It was December 4, the day the jharoo was registering its powers in the EVMs in Delhi.
Landing by a morning flight from the national capital in Chennai, I was winding my way with other passengers to the baggage carousel when I could not but see a powerful politician walking right ahead of me. Swaggering, would be the more accurate word. One armed guard ahead of him, another behind him, he also had two minions — God knows how they got passes to come inside the terminal — strolling his hand-baggage alongside. As his little procession progressed, the odd uniformed staffers saluted, made way, as other passengers looked on amused, or irritated.
The politician was a young man; his guards and minions were only slightly younger. He could have easily pulled his own hand baggage himself and, for that matter, even lent a hand to senior citizens shuffling up behind him. But, no. He was a politician, a powerful politician and it was his right, his prerogative, to be escorted, guarded, pampered. And his chosen gait was the swagger. There was zero interest in the surroundings, in the people he crossed. Nothing mattered to him except Himself. He is Republican, but a Raja.
A few hours later, I was at Kalakshetra, Chennai’s college for dance and music set up by Rukmini Devi Arundale. Along with other colleagues, I was there to welcome their imperial majesties, the Emperor and Empress of Japan. As they emerged from their sedan, they greeted the welcoming party with smiles, gentle nods, warm handshakes. They walked slowly, stopping by those around them, to ask about them, their work. Students practising on their veenas, fascinated the empress.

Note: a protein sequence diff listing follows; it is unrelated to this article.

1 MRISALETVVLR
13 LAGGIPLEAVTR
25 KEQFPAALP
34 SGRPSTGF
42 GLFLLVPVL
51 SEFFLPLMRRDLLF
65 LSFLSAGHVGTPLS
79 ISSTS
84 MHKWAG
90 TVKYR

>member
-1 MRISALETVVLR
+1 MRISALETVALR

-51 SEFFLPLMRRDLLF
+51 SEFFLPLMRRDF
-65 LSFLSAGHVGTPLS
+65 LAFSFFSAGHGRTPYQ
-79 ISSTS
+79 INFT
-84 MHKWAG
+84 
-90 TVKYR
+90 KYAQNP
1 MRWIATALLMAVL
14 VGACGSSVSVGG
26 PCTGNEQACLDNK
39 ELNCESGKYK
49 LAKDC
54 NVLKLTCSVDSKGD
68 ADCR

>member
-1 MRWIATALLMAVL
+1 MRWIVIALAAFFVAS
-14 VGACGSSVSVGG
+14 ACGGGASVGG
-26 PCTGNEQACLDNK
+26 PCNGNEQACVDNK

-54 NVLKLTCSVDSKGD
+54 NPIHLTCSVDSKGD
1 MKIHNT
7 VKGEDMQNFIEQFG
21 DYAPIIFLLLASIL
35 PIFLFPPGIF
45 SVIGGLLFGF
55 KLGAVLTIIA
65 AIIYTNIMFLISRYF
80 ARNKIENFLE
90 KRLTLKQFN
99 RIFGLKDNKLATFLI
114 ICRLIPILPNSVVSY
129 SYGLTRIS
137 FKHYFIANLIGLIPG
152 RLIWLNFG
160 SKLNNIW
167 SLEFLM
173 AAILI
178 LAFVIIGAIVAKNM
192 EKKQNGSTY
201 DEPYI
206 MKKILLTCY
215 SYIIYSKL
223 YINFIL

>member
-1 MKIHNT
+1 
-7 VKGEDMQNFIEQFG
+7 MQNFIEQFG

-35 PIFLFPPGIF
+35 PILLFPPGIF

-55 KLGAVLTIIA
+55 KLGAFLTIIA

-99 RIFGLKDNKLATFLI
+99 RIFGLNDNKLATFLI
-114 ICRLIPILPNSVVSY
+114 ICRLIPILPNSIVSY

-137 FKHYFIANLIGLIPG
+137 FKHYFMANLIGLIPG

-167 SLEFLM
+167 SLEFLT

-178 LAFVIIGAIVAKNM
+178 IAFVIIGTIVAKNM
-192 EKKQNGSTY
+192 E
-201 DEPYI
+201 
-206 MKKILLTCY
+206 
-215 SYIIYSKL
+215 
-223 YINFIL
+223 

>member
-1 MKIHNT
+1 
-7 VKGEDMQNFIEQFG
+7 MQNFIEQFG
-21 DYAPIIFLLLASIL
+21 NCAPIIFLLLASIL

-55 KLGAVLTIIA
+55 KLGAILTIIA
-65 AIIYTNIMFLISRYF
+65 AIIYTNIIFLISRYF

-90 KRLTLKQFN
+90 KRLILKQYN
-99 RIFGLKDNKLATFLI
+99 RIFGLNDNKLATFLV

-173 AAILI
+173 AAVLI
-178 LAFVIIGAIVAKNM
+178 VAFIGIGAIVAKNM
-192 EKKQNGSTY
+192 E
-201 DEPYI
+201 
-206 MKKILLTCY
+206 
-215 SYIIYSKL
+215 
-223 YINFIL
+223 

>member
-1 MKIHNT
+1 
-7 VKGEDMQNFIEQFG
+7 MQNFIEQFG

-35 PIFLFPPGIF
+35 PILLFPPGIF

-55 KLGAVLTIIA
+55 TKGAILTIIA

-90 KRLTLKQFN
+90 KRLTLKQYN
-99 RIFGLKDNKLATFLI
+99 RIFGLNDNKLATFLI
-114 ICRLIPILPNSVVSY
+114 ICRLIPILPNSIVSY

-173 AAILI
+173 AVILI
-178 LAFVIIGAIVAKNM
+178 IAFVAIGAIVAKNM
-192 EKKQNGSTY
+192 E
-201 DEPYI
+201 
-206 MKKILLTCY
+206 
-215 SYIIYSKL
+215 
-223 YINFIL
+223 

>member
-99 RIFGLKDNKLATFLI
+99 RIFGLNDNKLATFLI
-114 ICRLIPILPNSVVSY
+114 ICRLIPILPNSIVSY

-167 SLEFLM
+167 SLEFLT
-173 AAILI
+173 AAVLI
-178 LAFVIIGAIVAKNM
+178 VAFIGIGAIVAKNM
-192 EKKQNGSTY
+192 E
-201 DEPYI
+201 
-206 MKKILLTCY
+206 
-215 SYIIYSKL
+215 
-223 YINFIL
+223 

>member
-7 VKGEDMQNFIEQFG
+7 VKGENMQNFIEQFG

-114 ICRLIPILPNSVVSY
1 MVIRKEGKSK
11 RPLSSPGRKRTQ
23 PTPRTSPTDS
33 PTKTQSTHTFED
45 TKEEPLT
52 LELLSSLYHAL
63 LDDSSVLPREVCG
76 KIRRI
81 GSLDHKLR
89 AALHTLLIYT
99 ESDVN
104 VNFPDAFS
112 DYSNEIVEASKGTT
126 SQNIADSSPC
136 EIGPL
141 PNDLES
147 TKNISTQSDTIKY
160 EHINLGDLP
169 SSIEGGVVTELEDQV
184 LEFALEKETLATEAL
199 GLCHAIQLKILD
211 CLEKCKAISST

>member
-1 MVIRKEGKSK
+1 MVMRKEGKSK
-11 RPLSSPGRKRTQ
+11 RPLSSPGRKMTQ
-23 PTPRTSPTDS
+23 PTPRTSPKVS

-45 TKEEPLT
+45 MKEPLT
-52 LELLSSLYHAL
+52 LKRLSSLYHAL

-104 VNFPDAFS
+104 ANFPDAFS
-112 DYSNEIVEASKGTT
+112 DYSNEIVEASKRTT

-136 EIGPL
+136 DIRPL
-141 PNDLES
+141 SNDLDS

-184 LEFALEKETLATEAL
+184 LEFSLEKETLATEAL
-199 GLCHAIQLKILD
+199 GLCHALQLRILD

“How long has it taken you to learn to play?” Her Majesty asked. “What are the bulbous spheres on the instrument for?” Her Majesty asked. “How different is it from the sitar?” His Majesty enquired. Kalakshetra’s students put up a stunning dance-drama created by Rukmini Devi. Ru-k-mini, Her Majesty repeated the name to understand its sound fully. “Please give the artistes our thanks and our appreciation,” His Majesty said as he left. Her Majesty noticed that one of the musicians, Sashidhar, the flautist, was visually challenged. Clasping his hands in hers she said, simply, ‘Thank you for your music….We are from Japan”. That is all.